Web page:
Interior Secretary Gale Norton recently took a swipe at environmentalists while hanging out with hunters in Washington, D.C. Speaking to the American Wildlife Conservation Partners — a coalition of 35 hunting groups ranging from the Boone and Crockett Club to the National Rifle Association — Norton accused environmental groups of using lawsuits over endangered species to rake in the dough (HCN, 6/23/03: Who needs critical habitat?). "I am concerned about the polarization and politicizing of conservation. Instead of cooperation and consensus, we often see conflict," she said. "This conflict frequently is spurred more by the desire to do fund raising than out of genuine concern for the resource."

In May, farmworkers in Bakersfield, Calif., were blasted with a shot of pesticides. The 23 women were working in a vineyard when helicopters sprayed an adjacent orchard only 50 feet away (HCN, 9/29/03: Harvesting Poison). Emergency crews responded by stripping, decontaminating and outfitting the women in clean jumpsuits at the scene before transporting them to the hospital for treatment of respiratory problems and nausea. Three ambulance employees reported feeling queasy and having a metallic taste in their mouths; they were also taken to the hospital. Asked about the frequency of such problems, Louis Cox, operations manager of Hall Ambulance Services, says, "It’s not like having breakfast every morning. But it’s all agriculture and oil in Kern County, so obviously we have more opportunity for incidents such as these."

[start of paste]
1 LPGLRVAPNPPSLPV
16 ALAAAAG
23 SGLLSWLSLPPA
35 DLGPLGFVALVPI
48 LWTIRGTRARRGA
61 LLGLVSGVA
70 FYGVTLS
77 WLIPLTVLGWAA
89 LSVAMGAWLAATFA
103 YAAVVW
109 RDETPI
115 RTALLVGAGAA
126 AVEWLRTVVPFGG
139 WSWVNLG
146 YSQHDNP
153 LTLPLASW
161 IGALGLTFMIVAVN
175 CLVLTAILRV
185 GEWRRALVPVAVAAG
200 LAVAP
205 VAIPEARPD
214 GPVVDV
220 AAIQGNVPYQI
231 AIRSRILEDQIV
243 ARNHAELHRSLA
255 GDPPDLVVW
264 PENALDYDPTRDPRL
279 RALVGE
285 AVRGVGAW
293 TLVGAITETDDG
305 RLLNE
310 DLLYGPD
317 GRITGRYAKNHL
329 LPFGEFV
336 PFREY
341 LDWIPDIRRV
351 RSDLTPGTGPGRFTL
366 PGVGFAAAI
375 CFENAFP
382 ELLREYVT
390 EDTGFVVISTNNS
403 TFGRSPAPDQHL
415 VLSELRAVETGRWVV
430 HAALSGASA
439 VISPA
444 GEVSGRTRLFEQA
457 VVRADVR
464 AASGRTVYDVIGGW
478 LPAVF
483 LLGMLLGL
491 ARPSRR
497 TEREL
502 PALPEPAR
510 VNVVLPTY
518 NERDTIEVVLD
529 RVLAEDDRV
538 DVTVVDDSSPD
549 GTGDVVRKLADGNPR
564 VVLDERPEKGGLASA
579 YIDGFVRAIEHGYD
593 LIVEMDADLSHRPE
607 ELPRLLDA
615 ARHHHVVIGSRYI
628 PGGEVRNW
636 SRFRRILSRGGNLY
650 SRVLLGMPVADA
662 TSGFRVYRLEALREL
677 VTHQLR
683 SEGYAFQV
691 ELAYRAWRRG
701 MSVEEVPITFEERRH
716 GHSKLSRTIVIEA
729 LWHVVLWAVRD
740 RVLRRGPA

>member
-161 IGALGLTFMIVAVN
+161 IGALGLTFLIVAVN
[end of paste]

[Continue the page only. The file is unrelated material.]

All ranchers will have to keep forking over money for those "Beef: It’s What’s For Dinner" advertisements. The Supreme Court has sided with the U.S. Department of Agriculture and the cattle industry against some ranchers who objected to paying the mandatory $1 per head "checkoff" fee used to promote beef (HCN, 9/30/02: Independent ranchers fight corporate control). Ranchers opposed to the program say their payments help promote meat from foreign competitors or from corporate-controlled, non-organic producers. Although they claimed their First Amendment rights protected them from having to pay the fee, the justices disagreed by a decision of 6-to-3.